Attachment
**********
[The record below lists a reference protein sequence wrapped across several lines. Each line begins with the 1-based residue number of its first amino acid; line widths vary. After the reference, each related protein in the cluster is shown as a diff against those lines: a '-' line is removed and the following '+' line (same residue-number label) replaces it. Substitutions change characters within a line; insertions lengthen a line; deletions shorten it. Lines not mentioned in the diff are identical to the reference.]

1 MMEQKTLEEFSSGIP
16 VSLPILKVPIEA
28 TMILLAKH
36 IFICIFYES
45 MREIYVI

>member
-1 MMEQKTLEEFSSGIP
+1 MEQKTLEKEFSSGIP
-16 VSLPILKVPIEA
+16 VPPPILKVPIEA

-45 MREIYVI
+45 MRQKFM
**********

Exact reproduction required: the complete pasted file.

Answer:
[The record below lists a reference protein sequence wrapped across several lines. Each line begins with the 1-based residue number of its first amino acid; line widths vary. After the reference, each related protein in the cluster is shown as a diff against those lines: a '-' line is removed and the following '+' line (same residue-number label) replaces it. Substitutions change characters within a line; insertions lengthen a line; deletions shorten it. Lines not mentioned in the diff are identical to the reference.]

1 MMEQKTLEEFSSGIP
16 VSLPILKVPIEA
28 TMILLAKH
36 IFICIFYES
45 MREIYVI

>member
-1 MMEQKTLEEFSSGIP
+1 MEQKTLEKEFSSGIP
-16 VSLPILKVPIEA
+16 VPPPILKVPIEA

-45 MREIYVI
+45 MRQKFM